In Macau, three murders in the past two weeks have raised fears that violent crime, for years a rarity in the world’s gambling capital, is growing more common at the same time as the island’s casino operators are struggling with slower growth. Police in the gaming and entertainment hotspot, a one hour ferry ride from Hong Kong, said a Chinese woman who also held a Japanese passport was found murdered last Thursday in a residential area minutes away from the cavernous gambling halls of Sheldon Adelson’s Venetian casino. That came just days after two Chinese nationals were murdered at the five-star Grand Lapa hotel, and at the end of June a senior figure in Macau’s junket industry was severely beaten. By contrast, only five homicide cases were recorded between June 2011 and May 2012, according to Macau police statistics. There does not appear to be an obvious link between the June and July incidents, but security experts and Macau residents say the recent outbreak of extreme violence has its roots among Macau’s junket operators – the shadowy companies that help bring China’s wealthiest to the gambling tables.
A taxi driver and compulsive gambler who carried out the “unspeakably wicked” murders of two elderly ladies has been jailed for life with a minimum term of 30 years. Heavy-drinking gambling addict Andrew Simon Flood pleaded guilty to murdering Margaret Biddolph, 78, and Anne Leyland, 88, at Liverpool Crown Court. Flood, a married father of four, used a dressing gown cord and a telephone charger cable to strangle his victims – both of whom were customers of his, the court was told. Flood was a “desperate” man who was in around £18,000 worth of debt and could not pay the rent on his family home.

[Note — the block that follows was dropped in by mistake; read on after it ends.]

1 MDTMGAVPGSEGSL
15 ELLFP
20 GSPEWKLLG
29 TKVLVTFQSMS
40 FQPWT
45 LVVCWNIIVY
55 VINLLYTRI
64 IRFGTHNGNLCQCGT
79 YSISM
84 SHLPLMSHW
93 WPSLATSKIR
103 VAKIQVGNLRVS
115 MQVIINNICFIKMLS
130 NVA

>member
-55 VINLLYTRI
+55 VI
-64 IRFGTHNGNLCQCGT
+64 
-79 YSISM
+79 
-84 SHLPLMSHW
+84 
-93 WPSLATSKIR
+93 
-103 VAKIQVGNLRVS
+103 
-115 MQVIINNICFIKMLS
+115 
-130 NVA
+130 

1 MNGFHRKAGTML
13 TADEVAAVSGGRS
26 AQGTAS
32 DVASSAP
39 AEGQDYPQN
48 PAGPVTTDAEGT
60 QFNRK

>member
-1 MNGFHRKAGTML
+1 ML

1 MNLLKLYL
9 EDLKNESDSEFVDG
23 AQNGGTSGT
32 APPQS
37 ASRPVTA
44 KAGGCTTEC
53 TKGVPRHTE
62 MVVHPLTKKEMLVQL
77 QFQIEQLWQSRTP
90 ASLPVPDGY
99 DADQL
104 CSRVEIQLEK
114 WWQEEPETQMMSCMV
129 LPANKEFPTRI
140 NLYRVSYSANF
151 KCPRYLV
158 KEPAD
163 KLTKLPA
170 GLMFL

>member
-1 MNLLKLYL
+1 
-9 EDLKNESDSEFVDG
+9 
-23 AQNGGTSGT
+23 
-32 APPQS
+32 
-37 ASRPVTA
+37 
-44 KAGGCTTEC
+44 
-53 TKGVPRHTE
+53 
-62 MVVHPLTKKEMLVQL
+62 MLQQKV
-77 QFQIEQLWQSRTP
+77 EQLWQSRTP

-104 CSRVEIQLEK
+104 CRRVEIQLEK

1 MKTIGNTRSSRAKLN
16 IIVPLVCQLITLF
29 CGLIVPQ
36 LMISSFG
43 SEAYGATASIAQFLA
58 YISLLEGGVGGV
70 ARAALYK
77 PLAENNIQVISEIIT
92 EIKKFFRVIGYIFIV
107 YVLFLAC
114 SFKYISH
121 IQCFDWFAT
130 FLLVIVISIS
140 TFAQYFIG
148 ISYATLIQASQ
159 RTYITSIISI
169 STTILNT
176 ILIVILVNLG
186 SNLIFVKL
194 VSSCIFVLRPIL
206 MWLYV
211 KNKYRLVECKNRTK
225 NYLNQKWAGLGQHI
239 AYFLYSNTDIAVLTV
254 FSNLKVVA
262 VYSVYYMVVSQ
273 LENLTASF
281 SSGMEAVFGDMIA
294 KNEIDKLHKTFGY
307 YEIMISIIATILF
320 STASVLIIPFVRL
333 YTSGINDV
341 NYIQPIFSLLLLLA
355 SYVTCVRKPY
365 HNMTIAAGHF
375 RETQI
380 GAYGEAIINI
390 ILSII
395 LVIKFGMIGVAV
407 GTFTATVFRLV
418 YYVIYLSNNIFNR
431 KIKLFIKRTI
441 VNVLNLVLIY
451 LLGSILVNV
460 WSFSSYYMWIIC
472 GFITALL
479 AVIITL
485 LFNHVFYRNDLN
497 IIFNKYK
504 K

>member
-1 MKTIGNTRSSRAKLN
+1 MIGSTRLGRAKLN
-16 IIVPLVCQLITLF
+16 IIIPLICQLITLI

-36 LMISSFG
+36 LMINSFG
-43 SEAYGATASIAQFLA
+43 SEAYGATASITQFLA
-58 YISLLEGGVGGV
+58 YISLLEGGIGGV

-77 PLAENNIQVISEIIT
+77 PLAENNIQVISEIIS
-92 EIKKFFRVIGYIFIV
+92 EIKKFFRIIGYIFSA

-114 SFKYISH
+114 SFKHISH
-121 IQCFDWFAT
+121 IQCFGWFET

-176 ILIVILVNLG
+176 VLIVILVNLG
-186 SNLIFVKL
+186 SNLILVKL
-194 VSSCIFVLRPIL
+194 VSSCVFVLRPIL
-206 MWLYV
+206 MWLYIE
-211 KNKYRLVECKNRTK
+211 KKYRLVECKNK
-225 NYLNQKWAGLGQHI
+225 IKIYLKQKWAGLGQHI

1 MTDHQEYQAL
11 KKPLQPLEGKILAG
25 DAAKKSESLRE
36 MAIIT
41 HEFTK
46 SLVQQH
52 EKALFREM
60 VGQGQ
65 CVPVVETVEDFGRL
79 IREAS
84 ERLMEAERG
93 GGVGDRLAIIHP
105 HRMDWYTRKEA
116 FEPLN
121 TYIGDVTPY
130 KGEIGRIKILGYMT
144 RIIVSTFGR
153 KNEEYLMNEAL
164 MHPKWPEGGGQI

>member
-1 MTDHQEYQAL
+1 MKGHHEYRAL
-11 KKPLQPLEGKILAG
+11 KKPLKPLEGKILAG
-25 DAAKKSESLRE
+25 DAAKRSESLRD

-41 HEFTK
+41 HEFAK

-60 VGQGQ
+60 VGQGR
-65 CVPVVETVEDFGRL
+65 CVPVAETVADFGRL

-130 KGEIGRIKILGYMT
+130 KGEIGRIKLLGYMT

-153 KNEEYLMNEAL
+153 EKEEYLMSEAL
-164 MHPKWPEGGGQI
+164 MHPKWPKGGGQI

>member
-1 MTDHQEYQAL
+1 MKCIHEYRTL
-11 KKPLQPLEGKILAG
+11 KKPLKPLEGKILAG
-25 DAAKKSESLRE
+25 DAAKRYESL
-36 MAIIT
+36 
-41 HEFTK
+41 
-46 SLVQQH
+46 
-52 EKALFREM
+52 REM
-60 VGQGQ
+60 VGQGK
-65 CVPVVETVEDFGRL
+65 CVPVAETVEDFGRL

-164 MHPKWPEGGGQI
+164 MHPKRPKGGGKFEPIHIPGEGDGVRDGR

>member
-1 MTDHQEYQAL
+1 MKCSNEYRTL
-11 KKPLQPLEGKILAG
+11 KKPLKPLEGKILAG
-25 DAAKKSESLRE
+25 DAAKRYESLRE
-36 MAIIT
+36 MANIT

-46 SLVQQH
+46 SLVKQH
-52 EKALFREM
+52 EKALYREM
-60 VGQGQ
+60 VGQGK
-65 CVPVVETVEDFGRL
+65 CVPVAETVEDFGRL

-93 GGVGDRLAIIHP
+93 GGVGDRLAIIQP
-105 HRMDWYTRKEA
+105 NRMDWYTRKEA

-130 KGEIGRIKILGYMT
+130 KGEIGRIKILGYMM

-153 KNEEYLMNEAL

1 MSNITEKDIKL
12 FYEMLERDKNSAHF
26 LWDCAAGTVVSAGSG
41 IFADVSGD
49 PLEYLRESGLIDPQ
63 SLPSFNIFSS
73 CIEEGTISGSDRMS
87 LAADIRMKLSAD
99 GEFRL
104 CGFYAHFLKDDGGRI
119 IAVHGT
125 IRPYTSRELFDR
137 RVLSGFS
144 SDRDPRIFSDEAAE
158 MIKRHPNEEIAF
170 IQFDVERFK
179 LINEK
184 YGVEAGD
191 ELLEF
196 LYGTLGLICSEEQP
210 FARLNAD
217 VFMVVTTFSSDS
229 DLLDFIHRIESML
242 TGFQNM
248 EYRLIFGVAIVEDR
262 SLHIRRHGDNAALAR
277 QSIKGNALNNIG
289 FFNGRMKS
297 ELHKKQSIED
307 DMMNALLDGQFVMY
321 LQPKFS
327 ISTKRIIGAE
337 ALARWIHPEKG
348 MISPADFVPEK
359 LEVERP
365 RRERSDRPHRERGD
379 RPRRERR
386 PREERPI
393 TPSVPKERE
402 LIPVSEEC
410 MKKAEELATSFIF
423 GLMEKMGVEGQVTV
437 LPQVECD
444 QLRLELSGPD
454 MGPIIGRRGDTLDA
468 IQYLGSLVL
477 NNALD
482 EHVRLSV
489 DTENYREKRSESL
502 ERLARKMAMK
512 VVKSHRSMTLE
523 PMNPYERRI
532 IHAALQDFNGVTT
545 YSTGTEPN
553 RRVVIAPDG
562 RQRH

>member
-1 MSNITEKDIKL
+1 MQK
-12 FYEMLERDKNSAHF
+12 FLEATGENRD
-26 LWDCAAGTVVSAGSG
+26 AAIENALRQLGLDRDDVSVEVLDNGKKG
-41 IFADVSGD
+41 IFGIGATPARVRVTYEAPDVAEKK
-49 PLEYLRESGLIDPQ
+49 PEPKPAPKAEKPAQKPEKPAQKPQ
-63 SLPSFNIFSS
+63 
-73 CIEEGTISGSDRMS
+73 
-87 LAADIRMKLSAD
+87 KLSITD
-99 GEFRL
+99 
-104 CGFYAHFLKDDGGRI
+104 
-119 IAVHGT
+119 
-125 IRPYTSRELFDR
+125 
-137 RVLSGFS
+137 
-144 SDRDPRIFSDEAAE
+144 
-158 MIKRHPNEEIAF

Mrs Biddolph’s body was discovered at her house in Lonsdale Road, Southport, on February 21, and Mrs Leyland was found dead at her home in nearby Birch Street in the early hours of the following day. Speaking after the sentencing, Mrs Biddolph’s daughter Anne Pearson said: “Today’s sentencing sees justice done in the eyes of the law, but it will never bring our mother back to us. Her death is something we will never fully recover from.” Recorder of Liverpool Judge Clement Goldstone QC said Flood knew where his victims lived because he had worked for them as a private hire taxi driver. “You targeted them because you wanted to rob them of their money and jewellery in order to feed your dependency to alcohol and your addiction to gambling which had caused you and your family to suffer financial hardship.”
NEW YORK, July 23 (Reuters) – An owner of Absolute Poker, one of the three largest Internet poker companies, was sentenced to 14 months in prison on Monday after admitting to deceiving banks over the processing of gambling proceeds. Brent Beckley, 32, joined Costa Rica-based Absolute Poker in 2003 and became its head of payment processing. Last December, he pleaded guilty in Manhattan federal court to conspiring to break U.S. laws against gambling on the Internet. He also pleaded guilty to a charge of conspiracy to commit bank fraud and wire fraud. U.S. District Judge Lewis Kaplan said Beckley deserved prison time despite his surrender and cooperation because “the sentence has to make clear that the government of the United States means business in these types of cases.” “I fooled myself into thinking that what I was doing was OK,” Beckley told the judge. Federal prosecutors in Manhattan have charged 11 people at the three biggest online poker companies: Absolute Poker, Full Tilt Poker and PokerStars. The U.S. government also seized their Internet domain names.